A Midland legend passed away Friday night.
Clayton Williams was surrounded by family and loved ones in Midland when he died from complications of a bout with pneumonia, according to a long-time work associate. Williams was 88.
Close friends already started to remember Williams — a hall of famer in the oil industry and one of the greatest characters in the history of Texas politics — on social media Friday evening. Williams ran for governor in 1990, losing a spirited race to Ann Richards. Still, Williams remained a loyal Republican and an even more dedicated graduate of Texas A&M.
Williams, A&M class of 1954, received a degree in animal husbandry and was a member of the school’s Corps of Cadets. His generosity over the years earned him high praise from his alma mater. In 1981, he was named an Association of Former Students Distinguished Alumnus. A&M named the school’s alumni center in his honour.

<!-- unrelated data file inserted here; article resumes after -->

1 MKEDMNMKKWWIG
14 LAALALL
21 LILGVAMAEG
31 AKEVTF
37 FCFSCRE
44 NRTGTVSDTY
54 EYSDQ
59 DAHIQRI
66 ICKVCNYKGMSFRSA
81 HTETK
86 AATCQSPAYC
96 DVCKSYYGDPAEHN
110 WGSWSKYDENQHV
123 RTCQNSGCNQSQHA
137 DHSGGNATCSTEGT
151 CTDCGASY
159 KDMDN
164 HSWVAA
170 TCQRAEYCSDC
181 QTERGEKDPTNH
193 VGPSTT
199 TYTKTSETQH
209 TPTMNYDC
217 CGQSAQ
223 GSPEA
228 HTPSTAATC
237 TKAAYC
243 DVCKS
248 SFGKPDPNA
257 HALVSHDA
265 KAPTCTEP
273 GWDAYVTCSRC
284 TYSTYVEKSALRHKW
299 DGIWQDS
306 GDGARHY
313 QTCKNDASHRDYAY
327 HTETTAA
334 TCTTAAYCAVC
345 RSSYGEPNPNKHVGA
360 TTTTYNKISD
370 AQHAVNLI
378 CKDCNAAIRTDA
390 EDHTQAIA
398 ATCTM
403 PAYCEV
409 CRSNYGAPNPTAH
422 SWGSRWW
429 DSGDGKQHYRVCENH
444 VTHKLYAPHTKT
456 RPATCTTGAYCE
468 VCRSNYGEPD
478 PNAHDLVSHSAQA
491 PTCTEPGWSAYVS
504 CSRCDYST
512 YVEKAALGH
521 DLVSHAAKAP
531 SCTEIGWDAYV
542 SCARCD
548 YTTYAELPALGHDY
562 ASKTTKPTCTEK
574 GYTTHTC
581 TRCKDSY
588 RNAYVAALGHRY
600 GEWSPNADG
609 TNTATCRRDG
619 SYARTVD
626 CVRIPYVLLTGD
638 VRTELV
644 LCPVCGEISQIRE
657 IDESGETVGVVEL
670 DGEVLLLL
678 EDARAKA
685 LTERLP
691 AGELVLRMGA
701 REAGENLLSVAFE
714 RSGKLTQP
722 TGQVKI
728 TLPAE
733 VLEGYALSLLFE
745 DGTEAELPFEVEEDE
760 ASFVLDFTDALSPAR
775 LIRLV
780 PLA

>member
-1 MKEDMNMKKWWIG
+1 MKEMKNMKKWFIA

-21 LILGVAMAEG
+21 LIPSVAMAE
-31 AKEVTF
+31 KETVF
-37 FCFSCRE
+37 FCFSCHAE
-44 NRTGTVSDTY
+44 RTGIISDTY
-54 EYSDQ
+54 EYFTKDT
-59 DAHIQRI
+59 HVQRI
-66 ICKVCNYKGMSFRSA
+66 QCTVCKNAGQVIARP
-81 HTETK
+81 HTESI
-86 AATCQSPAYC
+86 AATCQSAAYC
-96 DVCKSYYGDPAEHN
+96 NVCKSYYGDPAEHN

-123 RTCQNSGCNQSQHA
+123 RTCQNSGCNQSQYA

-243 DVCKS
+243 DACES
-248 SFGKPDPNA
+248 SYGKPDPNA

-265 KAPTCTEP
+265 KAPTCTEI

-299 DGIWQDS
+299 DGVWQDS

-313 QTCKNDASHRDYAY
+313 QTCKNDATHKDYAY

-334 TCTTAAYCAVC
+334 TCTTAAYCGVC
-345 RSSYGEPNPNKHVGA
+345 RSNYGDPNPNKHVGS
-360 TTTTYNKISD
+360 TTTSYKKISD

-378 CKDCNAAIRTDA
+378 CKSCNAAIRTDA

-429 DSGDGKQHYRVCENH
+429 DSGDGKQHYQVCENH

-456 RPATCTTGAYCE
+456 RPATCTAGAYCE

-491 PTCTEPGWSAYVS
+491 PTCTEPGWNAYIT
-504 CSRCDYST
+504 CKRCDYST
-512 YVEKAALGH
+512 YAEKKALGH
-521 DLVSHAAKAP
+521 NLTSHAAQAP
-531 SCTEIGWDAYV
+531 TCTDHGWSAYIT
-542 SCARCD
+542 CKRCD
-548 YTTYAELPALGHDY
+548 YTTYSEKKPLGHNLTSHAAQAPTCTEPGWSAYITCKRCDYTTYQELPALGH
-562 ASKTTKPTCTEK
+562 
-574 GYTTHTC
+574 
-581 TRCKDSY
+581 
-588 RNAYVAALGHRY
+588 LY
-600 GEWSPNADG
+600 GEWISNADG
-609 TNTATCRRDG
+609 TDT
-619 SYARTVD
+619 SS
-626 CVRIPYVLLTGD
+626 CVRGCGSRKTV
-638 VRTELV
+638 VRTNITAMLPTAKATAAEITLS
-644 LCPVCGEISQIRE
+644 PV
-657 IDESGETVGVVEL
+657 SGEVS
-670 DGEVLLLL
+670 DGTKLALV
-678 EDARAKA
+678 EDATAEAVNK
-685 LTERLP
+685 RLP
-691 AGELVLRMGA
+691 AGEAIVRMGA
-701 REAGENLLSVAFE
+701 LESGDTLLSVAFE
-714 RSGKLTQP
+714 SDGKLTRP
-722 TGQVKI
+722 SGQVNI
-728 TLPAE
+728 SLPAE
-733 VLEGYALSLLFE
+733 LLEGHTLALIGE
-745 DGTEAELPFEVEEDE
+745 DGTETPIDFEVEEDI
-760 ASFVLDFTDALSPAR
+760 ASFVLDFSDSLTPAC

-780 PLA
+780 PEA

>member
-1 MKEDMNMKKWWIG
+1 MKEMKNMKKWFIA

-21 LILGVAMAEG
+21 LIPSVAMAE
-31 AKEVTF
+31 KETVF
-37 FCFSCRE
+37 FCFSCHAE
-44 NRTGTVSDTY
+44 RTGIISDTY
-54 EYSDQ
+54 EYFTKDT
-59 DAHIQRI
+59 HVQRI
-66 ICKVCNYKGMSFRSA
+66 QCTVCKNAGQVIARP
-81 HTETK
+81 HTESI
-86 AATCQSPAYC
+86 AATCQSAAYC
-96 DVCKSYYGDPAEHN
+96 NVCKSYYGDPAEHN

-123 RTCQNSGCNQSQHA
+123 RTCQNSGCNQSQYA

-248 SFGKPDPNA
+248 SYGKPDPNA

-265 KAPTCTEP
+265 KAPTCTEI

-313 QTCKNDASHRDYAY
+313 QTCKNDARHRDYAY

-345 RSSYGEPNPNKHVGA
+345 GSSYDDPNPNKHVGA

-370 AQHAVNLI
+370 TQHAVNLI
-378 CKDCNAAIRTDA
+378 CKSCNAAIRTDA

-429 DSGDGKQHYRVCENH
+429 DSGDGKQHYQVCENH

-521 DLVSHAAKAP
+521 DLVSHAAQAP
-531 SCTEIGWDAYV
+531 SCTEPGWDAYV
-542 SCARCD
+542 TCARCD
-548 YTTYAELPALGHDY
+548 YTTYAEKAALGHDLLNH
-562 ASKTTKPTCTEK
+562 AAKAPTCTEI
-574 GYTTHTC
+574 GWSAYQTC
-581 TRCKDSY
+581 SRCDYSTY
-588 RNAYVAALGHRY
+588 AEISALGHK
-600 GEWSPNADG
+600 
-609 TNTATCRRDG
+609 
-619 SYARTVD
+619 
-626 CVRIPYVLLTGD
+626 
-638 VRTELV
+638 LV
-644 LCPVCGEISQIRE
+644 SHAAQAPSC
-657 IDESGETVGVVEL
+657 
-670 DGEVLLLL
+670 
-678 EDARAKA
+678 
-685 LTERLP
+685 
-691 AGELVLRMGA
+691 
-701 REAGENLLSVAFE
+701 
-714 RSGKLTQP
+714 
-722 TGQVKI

In 2002, Williams was named as the honoree of the Permian Basin International Oil Show. Williams also was inducted into the Permian Basin Petroleum Museum’s Hall of Fame in 2005. The Permian Basin Petroleum Association also had honoured Williams with its Top Hand award.
In January 2017, Noble Energy purchased Clayton Williams Energy in a cash-and-stock deal valued at $2.7 billion.
Williams’ impact on Midland was greater than just oil and politics. His name lives on in the office complex he developed – ClayDesta, located northwest of the intersection of Wadley Avenue and Big Spring Street. The complex was named for Williams and his wife, Modesta.
The couple were giving of the community where they made their fortune. Both Clayton and Modesta were on hand in November when the Association of Fundraising Professionals Permian Basin Chapter honored them as its “Outstanding Philanthropists” during the AFP’s National Philanthropy Day luncheon at the Petroleum Club.
This article first appeared on the Houston Chronicle – an Energy Voice content partner. For more from the Houston Chronicle click here.